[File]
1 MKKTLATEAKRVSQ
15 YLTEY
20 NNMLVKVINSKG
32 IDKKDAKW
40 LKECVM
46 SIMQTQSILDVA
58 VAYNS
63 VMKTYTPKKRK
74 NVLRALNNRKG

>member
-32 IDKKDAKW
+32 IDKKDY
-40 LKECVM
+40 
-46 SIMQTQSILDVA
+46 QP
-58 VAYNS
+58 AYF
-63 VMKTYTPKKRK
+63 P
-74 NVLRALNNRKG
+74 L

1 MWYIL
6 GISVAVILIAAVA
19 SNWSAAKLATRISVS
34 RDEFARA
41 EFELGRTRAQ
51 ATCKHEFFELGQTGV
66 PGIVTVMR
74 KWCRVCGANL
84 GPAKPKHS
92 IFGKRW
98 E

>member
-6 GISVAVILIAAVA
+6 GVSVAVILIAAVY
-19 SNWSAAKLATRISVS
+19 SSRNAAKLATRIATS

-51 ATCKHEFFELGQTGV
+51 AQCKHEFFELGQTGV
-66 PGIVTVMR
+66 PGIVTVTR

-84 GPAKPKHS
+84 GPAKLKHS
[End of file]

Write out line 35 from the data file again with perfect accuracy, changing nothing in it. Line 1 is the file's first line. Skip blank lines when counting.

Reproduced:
-6 GISVAVILIAAVA